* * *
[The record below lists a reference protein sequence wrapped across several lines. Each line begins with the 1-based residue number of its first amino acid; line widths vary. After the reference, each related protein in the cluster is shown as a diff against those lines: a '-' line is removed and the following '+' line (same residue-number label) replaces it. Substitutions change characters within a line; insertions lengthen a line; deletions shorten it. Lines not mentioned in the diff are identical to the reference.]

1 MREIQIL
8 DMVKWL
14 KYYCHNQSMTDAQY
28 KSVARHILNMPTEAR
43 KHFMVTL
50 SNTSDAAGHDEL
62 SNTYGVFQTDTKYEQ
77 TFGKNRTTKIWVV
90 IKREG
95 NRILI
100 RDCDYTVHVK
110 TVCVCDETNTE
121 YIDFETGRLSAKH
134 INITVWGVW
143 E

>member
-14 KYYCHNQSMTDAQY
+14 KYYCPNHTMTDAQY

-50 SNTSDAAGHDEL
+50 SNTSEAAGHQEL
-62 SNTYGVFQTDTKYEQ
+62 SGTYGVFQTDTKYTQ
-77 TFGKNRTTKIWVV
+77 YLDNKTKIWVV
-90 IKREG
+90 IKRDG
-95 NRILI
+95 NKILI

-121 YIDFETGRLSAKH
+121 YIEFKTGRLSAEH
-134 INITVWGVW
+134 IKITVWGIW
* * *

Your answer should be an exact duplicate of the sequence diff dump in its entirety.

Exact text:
[The record below lists a reference protein sequence wrapped across several lines. Each line begins with the 1-based residue number of its first amino acid; line widths vary. After the reference, each related protein in the cluster is shown as a diff against those lines: a '-' line is removed and the following '+' line (same residue-number label) replaces it. Substitutions change characters within a line; insertions lengthen a line; deletions shorten it. Lines not mentioned in the diff are identical to the reference.]

1 MREIQIL
8 DMVKWL
14 KYYCHNQSMTDAQY
28 KSVARHILNMPTEAR
43 KHFMVTL
50 SNTSDAAGHDEL
62 SNTYGVFQTDTKYEQ
77 TFGKNRTTKIWVV
90 IKREG
95 NRILI
100 RDCDYTVHVK
110 TVCVCDETNTE
121 YIDFETGRLSAKH
134 INITVWGVW
143 E

>member
-14 KYYCHNQSMTDAQY
+14 KYYCPNHTMTDAQY

-50 SNTSDAAGHDEL
+50 SNTSEAAGHQEL
-62 SNTYGVFQTDTKYEQ
+62 SGTYGVFQTDTKYTQ
-77 TFGKNRTTKIWVV
+77 YLDNKTKIWVV
-90 IKREG
+90 IKRDG
-95 NRILI
+95 NKILI

-121 YIDFETGRLSAKH
+121 YIEFKTGRLSAEH
-134 INITVWGVW
+134 IKITVWGIW